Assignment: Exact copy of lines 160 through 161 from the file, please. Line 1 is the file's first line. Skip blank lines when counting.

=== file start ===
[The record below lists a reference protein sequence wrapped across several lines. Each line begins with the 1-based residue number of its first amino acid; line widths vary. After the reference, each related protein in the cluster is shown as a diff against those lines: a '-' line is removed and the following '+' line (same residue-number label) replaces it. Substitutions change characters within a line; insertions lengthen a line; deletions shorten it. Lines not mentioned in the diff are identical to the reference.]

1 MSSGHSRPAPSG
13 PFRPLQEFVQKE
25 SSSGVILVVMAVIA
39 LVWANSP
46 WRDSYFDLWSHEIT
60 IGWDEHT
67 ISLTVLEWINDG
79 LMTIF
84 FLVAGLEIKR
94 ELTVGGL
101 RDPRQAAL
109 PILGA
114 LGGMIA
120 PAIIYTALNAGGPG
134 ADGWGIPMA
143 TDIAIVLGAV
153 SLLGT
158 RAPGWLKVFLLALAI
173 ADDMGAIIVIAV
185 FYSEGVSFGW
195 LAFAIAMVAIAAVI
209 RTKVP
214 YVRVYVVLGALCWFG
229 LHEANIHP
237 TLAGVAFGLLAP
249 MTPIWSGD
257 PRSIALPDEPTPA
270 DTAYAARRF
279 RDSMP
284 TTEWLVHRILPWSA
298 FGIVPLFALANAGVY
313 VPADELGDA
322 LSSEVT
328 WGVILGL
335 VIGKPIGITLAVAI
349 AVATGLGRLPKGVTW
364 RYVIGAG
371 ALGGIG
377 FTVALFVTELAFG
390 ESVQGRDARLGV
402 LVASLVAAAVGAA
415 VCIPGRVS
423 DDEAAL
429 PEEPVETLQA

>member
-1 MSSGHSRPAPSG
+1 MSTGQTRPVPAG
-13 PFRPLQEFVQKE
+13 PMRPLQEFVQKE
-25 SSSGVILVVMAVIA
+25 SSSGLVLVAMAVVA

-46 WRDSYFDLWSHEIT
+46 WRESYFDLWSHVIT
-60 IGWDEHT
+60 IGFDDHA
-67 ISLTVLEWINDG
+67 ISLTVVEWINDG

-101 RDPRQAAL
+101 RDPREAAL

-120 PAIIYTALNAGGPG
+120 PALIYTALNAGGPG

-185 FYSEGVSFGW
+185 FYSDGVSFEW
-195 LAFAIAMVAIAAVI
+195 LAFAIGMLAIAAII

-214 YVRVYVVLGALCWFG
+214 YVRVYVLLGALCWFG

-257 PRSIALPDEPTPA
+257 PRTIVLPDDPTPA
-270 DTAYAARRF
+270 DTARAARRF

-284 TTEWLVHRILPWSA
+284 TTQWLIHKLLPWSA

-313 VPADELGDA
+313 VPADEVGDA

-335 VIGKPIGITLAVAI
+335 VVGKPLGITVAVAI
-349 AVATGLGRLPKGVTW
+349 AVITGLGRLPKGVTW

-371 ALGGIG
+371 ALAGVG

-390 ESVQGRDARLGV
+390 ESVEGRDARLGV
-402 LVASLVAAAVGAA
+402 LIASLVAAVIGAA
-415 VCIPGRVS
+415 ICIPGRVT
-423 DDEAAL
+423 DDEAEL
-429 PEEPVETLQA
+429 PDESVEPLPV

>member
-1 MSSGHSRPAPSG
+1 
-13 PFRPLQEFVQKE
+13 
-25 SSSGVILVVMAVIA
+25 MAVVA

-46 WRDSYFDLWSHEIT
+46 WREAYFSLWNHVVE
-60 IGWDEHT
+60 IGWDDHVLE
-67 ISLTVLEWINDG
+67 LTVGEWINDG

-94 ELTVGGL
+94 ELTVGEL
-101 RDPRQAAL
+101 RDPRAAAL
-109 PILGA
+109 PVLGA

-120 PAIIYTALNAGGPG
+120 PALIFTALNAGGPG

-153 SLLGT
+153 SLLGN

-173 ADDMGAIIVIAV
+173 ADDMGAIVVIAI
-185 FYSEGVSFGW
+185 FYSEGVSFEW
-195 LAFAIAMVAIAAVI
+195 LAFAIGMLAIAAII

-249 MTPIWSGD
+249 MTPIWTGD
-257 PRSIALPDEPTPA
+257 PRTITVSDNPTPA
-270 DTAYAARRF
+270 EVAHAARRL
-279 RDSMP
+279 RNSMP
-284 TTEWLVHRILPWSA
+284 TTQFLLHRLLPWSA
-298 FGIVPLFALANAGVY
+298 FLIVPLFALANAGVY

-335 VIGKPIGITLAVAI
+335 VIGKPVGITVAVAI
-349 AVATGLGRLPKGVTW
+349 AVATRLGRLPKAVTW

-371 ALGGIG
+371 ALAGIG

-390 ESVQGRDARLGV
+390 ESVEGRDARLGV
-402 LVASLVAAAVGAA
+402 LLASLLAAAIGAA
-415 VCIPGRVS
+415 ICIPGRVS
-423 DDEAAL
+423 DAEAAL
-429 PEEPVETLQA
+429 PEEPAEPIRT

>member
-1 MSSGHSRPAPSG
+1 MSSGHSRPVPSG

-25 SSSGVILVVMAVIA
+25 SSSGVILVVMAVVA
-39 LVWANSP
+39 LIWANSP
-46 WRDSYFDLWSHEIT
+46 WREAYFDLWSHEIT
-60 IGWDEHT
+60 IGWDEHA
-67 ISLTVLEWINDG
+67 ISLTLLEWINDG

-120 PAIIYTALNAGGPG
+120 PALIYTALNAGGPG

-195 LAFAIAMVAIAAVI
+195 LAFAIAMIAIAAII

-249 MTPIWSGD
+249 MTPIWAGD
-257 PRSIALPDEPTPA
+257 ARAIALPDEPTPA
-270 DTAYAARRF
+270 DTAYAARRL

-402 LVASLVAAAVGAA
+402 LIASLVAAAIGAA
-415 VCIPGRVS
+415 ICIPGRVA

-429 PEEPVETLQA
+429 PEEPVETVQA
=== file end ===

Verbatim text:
+60 IGWDEHA
-67 ISLTVLEWINDG